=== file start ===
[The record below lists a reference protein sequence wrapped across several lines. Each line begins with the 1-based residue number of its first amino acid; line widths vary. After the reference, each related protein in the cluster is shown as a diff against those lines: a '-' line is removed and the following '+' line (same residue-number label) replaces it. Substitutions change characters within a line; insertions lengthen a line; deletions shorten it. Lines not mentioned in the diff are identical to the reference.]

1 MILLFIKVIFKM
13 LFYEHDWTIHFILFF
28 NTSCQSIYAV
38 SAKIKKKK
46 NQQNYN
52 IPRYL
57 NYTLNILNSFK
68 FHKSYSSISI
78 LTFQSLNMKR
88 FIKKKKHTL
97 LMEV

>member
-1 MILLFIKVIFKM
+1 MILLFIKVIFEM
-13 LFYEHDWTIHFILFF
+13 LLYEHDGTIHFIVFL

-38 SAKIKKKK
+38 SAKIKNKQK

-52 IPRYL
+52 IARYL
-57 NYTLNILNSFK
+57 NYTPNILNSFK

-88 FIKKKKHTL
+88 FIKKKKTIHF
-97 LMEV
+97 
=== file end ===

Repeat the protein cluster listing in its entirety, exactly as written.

[The record below lists a reference protein sequence wrapped across several lines. Each line begins with the 1-based residue number of its first amino acid; line widths vary. After the reference, each related protein in the cluster is shown as a diff against those lines: a '-' line is removed and the following '+' line (same residue-number label) replaces it. Substitutions change characters within a line; insertions lengthen a line; deletions shorten it. Lines not mentioned in the diff are identical to the reference.]

1 MILLFIKVIFKM
13 LFYEHDWTIHFILFF
28 NTSCQSIYAV
38 SAKIKKKK
46 NQQNYN
52 IPRYL
57 NYTLNILNSFK
68 FHKSYSSISI
78 LTFQSLNMKR
88 FIKKKKHTL
97 LMEV

>member
-1 MILLFIKVIFKM
+1 MILLFIKVIFEM
-13 LFYEHDWTIHFILFF
+13 LLYEHDGTIHFIVFL

-38 SAKIKKKK
+38 SAKIKNKQK

-52 IPRYL
+52 IARYL
-57 NYTLNILNSFK
+57 NYTPNILNSFK

-88 FIKKKKHTL
+88 FIKKKKTIHF
-97 LMEV
+97 